Race Weekend Central

NASCAR’s Busch Series: Fix the Points System, Please!

If I were to ask if the NASCAR Busch Series were in need of some sort of a points system change, the answers I would get would probably range from ‘hell no!’ to ‘well duh!’ Kevin Harvick clinched the 2006 championship with a ninth-place finish in the Dollar General 300 at Lowe’s Motor Speedway, four weeks prior to the Ford Championship Weekend at Homestead-Miami Speedway, and Carl Edwards is well on his way to doing the same with the 2007 championship. There has got to be something NASCAR can do to make these points races a little less boring.

Perhaps the most simple solution is to leave it alone and make wins worth more points. That was one of the changes most sought after by fans when NASCAR first talked about changing the Nextel Cup points system. If I were to pick a random number, like 10, and make race wins worth that much more each week, Edwards would have received 40 extra points this season, and Harvick would have received 50 extra points. Under that system, Edwards would still have a monumental 690-point lead instead of the current gap of 700. The top five would look like this:

1. Carl Edwards 3,653
2. Kevin Harvick 2,963
3. David Reutimann 2,883
4. Jason Leffler 2,751
5. David Ragan 2,691

While awarding more points for a win is a great idea, that alone is not enough to make the kind of difference the Busch Series needs. Another option would be to not allow full-time Nextel Cup drivers to earn points. Not only would that help tighten up the points lead, it would also help lessen the impact of the Buschwackers on series. That would make Leffler the points leader over Bobby Hamilton Jr. by 164 points in a championship battle that would yet to be decided. The top five would look like this:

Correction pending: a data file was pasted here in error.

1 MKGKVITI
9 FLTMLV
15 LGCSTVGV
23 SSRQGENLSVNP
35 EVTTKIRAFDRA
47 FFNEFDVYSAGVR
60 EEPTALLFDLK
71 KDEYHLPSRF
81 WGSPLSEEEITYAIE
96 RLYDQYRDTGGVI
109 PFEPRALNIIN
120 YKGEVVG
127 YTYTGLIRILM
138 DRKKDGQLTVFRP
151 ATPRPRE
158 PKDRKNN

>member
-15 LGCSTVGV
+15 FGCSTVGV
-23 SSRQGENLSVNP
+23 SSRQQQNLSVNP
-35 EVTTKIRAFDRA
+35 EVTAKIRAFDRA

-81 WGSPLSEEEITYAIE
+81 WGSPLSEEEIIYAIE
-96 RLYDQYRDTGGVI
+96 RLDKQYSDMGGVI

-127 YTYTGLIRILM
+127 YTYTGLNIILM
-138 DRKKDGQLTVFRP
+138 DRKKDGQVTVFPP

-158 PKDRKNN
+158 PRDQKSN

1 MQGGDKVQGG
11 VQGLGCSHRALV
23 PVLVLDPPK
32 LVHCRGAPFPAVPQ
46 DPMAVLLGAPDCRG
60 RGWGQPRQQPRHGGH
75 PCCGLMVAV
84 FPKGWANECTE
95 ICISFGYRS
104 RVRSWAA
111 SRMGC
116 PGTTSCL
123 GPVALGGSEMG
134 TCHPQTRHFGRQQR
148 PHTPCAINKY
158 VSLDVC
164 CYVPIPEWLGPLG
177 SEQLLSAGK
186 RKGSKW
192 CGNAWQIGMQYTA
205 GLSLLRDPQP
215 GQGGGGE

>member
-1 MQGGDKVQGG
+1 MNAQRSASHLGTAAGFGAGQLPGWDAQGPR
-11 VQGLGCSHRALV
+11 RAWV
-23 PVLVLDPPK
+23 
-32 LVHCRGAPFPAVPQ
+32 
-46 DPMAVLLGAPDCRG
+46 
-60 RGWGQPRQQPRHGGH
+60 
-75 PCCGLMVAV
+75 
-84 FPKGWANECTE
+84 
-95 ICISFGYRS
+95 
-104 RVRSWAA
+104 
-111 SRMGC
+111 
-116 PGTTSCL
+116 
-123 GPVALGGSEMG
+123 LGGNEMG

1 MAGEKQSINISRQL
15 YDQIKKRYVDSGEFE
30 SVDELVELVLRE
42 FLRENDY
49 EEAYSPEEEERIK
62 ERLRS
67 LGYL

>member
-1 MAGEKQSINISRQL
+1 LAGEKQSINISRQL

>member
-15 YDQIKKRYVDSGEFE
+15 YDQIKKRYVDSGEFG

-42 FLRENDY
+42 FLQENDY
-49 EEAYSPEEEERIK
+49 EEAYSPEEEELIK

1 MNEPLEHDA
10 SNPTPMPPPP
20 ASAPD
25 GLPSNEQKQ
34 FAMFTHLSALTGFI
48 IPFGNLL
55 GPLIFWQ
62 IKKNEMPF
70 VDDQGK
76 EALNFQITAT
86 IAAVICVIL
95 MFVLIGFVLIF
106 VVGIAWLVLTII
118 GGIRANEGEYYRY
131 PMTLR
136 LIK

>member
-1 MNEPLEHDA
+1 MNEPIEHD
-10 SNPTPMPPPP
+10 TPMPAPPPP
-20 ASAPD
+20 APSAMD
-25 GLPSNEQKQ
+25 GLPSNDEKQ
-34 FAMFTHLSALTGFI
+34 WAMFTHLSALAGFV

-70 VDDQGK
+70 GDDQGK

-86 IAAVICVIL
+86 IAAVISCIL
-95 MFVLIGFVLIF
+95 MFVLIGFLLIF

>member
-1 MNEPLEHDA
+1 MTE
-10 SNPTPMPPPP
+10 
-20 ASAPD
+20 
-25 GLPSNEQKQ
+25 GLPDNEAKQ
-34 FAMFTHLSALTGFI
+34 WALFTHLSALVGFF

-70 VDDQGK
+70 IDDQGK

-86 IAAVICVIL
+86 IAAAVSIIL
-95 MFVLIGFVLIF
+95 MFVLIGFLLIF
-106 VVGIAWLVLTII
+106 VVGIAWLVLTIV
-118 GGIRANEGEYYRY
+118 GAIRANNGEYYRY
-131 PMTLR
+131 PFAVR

1. Jason Leffler 2,741
2. Bobby Hamilton Jr. 2,577
3. Stephen Leicht 2,512
4. Marcos Ambrose 2,501
5. Mike Wallace 2,419

Another option would be for the Busch Series to switch to a Chase system like the one currently run in the Nextel Cup Series. At least then, no matter how far ahead Edwards is, their Chase would be starting this weekend at Bristol Motor Speedway.

See also
Thompson in Turn 5: The Problem with the Buschwackers Is... There Needs to be More of Them!

The points race would be so close, two rookies would be a part of the 12 drivers that have a shot at the championship. Here’s what the top five would look like:

1. Kevin Harvick 5,050
2. Carl Edwards 5,040
3. Matt Kenseth 5,020
4. Jason Leffler 5,010
4. Stephen Leicht 5,010
6. Greg Biffle 5,000
6. Dave Blaney 5,000
6. David Reutimann 5,000
6. David Ragan 5,000
6. Bobby Hamilton Jr. 5,000
6. Marcos Ambrose 5,000
6. Mike Wallace 5,000

There are plenty of options NASCAR has to make changes to the Busch Series points system. It doesn’t matter which one they choose, but something has to be done if they want to regain the integrity that the series once held and to make the Busch Series championship actually mean something and not become a joke.

News Around the Busch Series

  • Carl Long had planned to make his first start in the Busch Series this season at Bristol Motor Speedway, but he will not be at the track. Long was cutting a sheet of metal when he sliced off the top of his right ring finger on Tuesday. The team did not have time to get the car ready for Thursday’s practice and will miss the race this week.
  • Craftsman Truck Series driver Travis Kvapil will make his fourth career start in the Busch Series in the No. 16 3M Ford Fusion at Bristol. Normally a full-time driver in the No. 6 K&N Ford F-150 for Roush Fenway in the Truck Series, Kvapil has a truck win and three top-10 finishes at the 0.533-mile track. Also, Johnny Sauter will make his first Busch Series start of 2007 for Brewco Motorsports in the No. 27 Kleenex Ford.

About the author

Content Director Beth heads up management of our 30-person staff, acting as Tom’s main assistant with technology and personnel while working as Frontstretch’s Truck Series expert. The author of Truckin’ Thursdays and the coordinator of the site’s pre and post-race coverage, she also runs a periodic charity column that spotlights when NASCAR gives back. A childhood transplant to Texas, Beth is a 15-year writing veteran who has contributed content to BRANDT and Athlon Sports, among other outlets.

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